Measuring only 20 miles long and, in some places, barely 150 feet wide, Islamorada is a collection of islands located in the Florida Keys.
Legend has it the area was named by Spanish explorers who, upon seeing the purple sky at sunset and the purple bougainvillea, called it “isla morado” or purple island.
Islamorada is known as the Sport-Fishing Capital of the World. And recently the island was named one of the 17 most romantic destinations in the U.S.
Here are five fun things to do in Islamorada:
Check out the 11-acre Indian Key Historic State Park and view the remains of a shipwreck salvage community from the 1830s. There are also several hundred yards of well-maintained trails that line the interior of the island.
Visit Windley Key Fossil Reef Geological State Park, an exposed coral reef that once served as a quarry for construction of the Key West extension of the Florida East Coast Railway. An environmental center documents park and regional history, and self-guided nature trails wind through mangrove hammocks.
The Spanish named Long Key State Park “Cayo Vivora” or Rattlesnake Key because its shape resembles a snake with its jaws open. Explore this island by canoeing through a chain of lagoons or hiking two land-based trails. The Golden Orb Trail leads through five natural communities to an observation tower that provides a panoramic view of the island. And the fishing experts say some of the best bonefishing in the Keys is found here.
2. Hang out at Robbie’s Marina and feed the tarpon.
At Robbie’s Marina, purchase buckets of bait and feed the tarpon from the marina dock. Fishing and snorkeling excursions and state park tours can be booked as well, including trips out to Lignumvitae Key Botanical State Park. Accessible only by boat, the island features a virgin hardwood hammock, along with an early Florida Keys pioneer family home and a stone wall believed to have been built by Native Americans.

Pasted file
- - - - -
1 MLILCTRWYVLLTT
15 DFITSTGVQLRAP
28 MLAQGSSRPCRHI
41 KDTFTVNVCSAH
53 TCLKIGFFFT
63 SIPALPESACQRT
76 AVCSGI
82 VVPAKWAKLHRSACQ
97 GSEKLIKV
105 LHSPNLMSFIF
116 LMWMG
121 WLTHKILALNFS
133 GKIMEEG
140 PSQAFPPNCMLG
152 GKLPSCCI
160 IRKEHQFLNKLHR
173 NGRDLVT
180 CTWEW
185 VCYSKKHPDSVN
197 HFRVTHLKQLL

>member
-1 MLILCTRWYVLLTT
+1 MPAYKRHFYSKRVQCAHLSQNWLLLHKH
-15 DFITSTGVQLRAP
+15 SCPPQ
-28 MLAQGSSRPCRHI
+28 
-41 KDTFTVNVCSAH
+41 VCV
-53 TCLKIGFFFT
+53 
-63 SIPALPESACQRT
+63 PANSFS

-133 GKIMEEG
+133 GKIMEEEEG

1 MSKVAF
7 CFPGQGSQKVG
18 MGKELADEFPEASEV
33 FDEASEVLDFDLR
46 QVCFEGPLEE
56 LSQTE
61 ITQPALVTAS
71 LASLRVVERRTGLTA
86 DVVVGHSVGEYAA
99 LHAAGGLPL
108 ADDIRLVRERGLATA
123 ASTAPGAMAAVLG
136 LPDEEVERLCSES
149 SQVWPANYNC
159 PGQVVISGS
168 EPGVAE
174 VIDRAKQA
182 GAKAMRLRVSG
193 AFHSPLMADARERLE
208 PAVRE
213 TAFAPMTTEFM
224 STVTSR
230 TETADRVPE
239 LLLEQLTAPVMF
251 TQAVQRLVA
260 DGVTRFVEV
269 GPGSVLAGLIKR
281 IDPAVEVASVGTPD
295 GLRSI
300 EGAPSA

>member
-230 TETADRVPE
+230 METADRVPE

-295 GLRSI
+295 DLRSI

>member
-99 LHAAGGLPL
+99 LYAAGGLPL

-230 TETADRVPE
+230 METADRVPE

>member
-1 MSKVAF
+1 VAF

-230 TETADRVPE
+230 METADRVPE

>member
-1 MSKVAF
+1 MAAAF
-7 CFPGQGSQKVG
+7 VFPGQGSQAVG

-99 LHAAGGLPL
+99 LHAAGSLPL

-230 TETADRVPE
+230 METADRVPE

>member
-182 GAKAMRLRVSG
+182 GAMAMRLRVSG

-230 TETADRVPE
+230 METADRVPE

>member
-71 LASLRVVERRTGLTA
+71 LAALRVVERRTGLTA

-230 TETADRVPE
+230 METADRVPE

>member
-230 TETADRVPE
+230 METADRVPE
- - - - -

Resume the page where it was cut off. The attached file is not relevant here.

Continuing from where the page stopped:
3. Watch a dolphin show or listen to live music.
At Theater of the Sea, view dolphin and sea lion shows at the second oldest marine mammal facility in the world. Then hop in the water and swim with bottlenose dolphins, stingrays and sea lions.
Or head to the ICE Amphitheater at Founders Park. This outdoor performing arts amphitheater features concerts, dance and other live performances.
4. Learn about Florida Key’s history.
Experience one of the world’s largest collections of historic dive equipment and trace 3,000 years of diving at the Florida Keys History of Diving Museum. A special gallery features artifacts and recovery tools used by pioneering treasure hunter Art McKee. The “Parade of Nations” features historic dive helmets from some 25 nations.
Located nearby, the Florida Keys History and Discovery Center is part of Islander Resort, a Guy Harvey Outpost. Also a conference center for meetings and groups, the venue showcases the history, environmental and marine conservation efforts of the Florida Keys.
Located at Mile Marker 81.6, there’s a 65-foot by 20-foot art deco–style Hurricane Monument, commemorating veterans and locals who died during the Labor Day Hurricane of 1935. Beneath the tiled mosaic that forms the base of the monument are the ashes of many who died in the storm.
Pack a picnic and head out to Anne’s Beach (MM 73.5) or Islamorada Library Beach (MM 81.5). Situated along the roadside, Anne’s Beach is a popular spot for sunning and swimming. A boardwalk through mangroves links two sandy areas and covered picnic structures can be found along the length of the boardwalk. Somewhat hidden behind the Helen Wadley Branch library, Islamorada Library Beach also offers picnic facilities.